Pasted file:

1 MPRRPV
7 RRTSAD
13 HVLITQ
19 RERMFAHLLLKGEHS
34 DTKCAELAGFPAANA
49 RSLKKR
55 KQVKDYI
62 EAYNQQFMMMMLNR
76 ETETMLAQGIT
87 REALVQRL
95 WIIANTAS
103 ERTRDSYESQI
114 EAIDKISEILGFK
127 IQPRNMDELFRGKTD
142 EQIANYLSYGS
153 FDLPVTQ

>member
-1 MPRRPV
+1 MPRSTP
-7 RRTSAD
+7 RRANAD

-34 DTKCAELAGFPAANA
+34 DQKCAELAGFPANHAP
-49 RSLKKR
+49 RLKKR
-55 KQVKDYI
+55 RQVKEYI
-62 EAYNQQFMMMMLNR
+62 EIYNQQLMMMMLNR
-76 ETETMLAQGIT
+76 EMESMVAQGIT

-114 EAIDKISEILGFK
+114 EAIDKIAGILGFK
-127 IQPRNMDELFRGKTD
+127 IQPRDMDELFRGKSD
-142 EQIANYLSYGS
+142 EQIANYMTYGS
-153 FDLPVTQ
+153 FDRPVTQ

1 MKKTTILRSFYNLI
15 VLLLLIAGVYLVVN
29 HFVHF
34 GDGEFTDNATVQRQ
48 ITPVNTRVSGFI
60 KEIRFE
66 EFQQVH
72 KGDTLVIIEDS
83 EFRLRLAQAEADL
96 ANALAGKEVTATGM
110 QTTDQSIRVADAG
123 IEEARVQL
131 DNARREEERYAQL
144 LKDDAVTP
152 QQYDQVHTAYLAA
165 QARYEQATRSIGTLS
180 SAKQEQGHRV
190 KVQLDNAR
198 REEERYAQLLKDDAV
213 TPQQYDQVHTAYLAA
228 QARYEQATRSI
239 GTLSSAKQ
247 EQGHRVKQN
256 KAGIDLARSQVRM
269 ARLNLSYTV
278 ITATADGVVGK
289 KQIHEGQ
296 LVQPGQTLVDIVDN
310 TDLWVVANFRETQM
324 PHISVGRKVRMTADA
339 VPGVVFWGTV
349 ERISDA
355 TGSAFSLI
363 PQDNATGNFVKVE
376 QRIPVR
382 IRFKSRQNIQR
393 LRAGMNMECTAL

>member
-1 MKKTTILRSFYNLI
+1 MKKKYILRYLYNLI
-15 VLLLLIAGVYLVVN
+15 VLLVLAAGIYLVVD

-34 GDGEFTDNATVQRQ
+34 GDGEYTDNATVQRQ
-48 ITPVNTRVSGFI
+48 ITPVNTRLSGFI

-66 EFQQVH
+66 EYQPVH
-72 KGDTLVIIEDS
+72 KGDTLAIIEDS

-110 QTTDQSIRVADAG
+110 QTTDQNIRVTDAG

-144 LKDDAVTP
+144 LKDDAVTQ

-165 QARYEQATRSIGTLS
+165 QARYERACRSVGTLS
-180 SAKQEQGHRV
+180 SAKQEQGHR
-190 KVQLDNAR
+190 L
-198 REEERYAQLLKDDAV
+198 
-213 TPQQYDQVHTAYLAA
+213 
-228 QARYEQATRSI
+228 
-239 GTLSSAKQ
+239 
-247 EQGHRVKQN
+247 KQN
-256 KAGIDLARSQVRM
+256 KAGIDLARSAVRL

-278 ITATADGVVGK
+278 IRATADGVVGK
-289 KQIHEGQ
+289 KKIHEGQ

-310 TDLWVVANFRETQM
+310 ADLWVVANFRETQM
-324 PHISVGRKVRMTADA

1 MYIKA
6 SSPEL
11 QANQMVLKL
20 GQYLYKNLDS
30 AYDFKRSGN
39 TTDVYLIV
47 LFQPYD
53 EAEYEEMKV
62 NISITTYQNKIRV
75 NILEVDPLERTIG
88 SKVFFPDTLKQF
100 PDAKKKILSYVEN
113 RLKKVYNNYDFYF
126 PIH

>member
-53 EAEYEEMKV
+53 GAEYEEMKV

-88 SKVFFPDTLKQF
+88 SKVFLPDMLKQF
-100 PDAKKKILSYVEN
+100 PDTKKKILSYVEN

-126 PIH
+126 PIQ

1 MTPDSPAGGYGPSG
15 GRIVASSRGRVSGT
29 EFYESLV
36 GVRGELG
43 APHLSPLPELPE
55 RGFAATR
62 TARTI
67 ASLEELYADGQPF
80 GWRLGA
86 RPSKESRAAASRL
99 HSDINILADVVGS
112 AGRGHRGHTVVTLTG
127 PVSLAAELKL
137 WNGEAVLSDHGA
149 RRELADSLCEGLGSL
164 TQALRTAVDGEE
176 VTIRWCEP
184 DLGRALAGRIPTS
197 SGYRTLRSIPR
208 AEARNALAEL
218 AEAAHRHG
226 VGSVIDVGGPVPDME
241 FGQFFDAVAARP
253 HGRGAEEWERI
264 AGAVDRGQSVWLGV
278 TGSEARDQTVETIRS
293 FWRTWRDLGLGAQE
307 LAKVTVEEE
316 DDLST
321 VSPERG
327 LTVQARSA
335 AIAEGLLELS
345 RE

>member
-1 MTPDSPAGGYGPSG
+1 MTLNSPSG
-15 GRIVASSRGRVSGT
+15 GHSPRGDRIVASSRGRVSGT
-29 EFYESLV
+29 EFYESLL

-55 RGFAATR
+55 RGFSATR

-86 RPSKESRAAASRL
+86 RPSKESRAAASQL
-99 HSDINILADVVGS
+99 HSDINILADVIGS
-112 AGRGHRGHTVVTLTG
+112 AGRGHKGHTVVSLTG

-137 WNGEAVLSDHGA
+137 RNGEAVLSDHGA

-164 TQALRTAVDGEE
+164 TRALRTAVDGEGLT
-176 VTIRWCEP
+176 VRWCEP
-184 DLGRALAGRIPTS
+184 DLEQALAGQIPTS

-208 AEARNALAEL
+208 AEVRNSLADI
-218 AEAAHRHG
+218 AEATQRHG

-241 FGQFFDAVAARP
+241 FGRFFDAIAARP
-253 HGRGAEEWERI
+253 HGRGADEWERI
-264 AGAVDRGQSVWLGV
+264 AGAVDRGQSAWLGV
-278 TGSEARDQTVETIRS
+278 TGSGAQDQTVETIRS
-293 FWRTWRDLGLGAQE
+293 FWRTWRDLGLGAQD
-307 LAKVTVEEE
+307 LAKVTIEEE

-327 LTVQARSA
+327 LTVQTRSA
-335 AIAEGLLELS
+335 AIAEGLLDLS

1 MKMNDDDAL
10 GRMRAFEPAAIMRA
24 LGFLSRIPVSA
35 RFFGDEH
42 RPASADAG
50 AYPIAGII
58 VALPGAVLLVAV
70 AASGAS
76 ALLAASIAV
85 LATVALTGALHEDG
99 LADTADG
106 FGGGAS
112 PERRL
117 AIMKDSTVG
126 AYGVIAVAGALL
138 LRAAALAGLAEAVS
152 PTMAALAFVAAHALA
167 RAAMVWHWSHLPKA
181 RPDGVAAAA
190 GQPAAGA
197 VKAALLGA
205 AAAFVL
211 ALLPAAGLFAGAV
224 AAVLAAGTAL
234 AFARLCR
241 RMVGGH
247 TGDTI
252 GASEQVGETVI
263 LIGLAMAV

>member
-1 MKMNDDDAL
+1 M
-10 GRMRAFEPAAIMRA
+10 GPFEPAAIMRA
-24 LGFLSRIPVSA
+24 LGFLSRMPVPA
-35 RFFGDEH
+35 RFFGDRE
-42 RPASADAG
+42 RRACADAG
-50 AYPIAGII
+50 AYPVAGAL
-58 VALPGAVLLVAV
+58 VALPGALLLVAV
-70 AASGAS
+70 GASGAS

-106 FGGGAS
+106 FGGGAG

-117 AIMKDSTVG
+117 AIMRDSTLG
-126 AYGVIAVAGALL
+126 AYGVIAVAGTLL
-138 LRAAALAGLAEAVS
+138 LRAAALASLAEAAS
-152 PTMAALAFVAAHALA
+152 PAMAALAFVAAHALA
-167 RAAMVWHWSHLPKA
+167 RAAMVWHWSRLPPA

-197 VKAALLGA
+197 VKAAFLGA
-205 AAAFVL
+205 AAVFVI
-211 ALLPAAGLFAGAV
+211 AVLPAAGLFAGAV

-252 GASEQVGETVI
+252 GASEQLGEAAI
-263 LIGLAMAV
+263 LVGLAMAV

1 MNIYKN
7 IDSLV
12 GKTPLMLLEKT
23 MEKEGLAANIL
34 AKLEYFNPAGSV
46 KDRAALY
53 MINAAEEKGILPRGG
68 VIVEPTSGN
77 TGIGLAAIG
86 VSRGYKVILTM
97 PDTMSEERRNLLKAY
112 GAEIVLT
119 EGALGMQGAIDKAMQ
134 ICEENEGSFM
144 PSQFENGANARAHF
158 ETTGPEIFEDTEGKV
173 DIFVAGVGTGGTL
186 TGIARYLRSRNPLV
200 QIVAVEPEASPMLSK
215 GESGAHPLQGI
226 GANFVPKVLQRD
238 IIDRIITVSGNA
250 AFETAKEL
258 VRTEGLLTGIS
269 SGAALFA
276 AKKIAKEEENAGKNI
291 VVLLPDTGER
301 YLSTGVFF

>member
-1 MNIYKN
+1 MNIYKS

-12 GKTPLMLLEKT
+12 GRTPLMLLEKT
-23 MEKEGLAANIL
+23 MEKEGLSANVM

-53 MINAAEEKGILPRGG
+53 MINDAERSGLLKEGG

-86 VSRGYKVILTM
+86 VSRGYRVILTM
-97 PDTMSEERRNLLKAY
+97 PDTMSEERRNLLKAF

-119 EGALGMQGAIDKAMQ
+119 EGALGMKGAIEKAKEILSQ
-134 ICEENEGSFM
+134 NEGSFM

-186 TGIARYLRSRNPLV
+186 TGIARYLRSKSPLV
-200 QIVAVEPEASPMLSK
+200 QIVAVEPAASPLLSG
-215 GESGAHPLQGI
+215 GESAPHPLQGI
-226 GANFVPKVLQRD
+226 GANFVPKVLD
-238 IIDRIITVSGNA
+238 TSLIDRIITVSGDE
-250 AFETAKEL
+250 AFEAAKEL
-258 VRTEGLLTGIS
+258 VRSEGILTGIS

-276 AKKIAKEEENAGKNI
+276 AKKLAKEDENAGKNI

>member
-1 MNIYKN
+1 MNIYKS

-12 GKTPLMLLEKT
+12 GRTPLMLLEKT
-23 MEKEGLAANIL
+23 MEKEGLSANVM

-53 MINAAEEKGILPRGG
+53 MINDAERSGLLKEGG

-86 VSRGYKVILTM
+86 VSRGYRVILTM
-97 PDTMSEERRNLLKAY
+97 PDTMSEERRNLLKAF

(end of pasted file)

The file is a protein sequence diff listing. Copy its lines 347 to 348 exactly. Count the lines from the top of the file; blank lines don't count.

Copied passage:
>member
-1 MNIYKN